Newsflash: Statistical Analyses of U.S. College Students Yield Contradicting Results
Just as each generation of teens and young adults needs to distance itself from the values and culture of the previous generation, so too does each generation of mature adults — 30-somethings, 40-somethings, and beyond — need to amass “factual” information to support its perception that today’s young people are dumber/lazier/more apathetic/less ambitious/less curious and generally worse (at everything) than they were when they were young.
The latest round in this cycle has appeared in the form of a recently completed study described in U.S. News and World Report (USN) and other media outlets. In an article headlined “Today’s College Students More Likely to Lack Empathy: Generation Me’ Tends to Be Self-centered, Competitive, U.S. Research Shows,” USN quotes the University of Michigan’s Susan Konrath who explains, “College kids today are about 40 percent lower in empathy than their counterparts of 20 or 30 years ago, as measured by standard tests of this personality trait.” Konrath was the lead researcher in this study.
Her findings are based on a review of 30 years worth of scholarship on college students and empathy, which seems to be a broad enough scope for any study of changing attitudes; and yet I remain skeptical.
Aside from the existence of studies indicating that today’s students are “more globally aware” and “less materialistic” than previous generations of undergraduates (see The Chronicle of Higher Education), more willing to date other students of different races (see The Daily Orange), and more willing to date across religious lines than previous generations (see Knox, Zusman, and Daniels), my own observations as a person who has spent the last 26 years on college campuses is that today’s students are considerably more tolerant and even celebratory of all kinds of differences than they were in the mid-1980s. Maybe Konrath’s notion of empathy has nothing to do with students’ acceptance of racial, gender, class, and sexuality differences. Personally, I can imagine no greater test of empathy.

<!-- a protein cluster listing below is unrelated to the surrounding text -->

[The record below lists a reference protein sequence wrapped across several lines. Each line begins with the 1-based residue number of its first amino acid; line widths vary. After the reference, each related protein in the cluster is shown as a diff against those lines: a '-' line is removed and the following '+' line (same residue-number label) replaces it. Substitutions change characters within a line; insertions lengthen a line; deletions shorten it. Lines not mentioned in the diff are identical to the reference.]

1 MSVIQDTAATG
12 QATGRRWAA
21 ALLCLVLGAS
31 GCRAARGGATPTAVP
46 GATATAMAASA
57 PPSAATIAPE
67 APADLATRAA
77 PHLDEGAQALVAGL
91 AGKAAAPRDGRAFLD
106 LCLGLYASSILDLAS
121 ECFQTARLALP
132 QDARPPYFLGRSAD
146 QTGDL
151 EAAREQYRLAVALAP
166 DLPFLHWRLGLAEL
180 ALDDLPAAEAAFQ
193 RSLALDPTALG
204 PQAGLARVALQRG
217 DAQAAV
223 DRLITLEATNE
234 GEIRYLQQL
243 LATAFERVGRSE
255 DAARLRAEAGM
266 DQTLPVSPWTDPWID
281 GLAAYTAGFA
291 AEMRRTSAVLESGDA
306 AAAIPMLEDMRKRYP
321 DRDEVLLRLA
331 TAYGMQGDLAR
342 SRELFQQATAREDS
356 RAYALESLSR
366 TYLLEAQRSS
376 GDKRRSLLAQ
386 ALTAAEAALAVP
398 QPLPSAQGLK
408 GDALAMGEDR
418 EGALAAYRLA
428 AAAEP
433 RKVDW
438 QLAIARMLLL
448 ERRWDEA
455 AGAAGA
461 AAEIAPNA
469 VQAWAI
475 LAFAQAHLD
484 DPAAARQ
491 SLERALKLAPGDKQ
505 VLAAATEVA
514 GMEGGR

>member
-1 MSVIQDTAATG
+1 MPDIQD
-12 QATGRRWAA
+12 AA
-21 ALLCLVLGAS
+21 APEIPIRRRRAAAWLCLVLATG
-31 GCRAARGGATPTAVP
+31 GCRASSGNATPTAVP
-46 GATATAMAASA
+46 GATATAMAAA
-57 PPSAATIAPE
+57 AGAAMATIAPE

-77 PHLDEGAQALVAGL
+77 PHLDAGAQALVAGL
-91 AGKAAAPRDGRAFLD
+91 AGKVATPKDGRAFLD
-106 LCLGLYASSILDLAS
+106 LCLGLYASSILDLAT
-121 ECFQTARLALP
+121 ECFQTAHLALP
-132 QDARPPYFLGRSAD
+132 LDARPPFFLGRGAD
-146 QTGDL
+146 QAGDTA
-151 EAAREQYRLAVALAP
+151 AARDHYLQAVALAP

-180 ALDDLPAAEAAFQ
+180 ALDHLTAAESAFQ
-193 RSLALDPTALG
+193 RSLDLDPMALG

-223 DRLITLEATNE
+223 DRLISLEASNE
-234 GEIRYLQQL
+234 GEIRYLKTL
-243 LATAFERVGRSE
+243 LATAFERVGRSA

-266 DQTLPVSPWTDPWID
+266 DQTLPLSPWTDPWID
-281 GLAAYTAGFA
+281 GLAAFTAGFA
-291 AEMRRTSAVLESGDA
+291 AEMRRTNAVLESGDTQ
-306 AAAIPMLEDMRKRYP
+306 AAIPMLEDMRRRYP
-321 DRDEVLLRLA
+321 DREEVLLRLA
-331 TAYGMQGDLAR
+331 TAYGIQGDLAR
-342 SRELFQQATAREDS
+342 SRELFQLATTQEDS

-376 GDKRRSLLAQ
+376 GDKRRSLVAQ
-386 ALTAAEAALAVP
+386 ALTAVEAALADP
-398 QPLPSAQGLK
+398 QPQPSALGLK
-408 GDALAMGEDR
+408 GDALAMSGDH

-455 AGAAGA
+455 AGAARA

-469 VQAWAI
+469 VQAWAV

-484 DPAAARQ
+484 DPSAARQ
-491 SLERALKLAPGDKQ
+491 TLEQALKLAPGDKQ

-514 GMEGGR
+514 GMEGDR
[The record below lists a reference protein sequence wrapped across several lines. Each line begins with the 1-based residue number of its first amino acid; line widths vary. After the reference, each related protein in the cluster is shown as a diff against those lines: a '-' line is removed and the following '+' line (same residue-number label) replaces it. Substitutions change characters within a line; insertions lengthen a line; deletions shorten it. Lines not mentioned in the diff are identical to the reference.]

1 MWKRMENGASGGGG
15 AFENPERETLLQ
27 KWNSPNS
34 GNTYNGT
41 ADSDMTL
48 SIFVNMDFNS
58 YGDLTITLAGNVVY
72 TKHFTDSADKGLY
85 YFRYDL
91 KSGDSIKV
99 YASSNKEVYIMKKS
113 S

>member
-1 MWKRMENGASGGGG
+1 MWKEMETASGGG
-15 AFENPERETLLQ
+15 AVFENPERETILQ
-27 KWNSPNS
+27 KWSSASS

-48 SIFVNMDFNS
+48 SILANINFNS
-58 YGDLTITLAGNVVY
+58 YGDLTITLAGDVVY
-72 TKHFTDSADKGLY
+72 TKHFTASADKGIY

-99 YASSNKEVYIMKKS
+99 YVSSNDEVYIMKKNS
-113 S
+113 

Or, maybe, the question of empathy is the wrong one to ask in the first place. Maybe today’s students are less empathetic and more self-centered than previous generations. But maybe students’ ability to walk in another students’ emotional shoes doesn’t matter in the way that Konrath and her colleagues assume it does. In terms of one’s ability to create community with others, to support social justice-based ideals, and to create a better world for all people, maybe today’s generation is able to be generous to others, to treat others equally and with respect whether they can imagine what things are like from their perspective (Konrath), or not.
In addition to embracing difference with greater ease than previous generations, today’s students are voting at a higher rate that students have in decades; and they are interested in and involved in social-justice-related activities at greater rates than their predecessors, as well. If this is self-centeredness, then bring it on!
Posted by Ajuan Mance
Posted in Uncategorized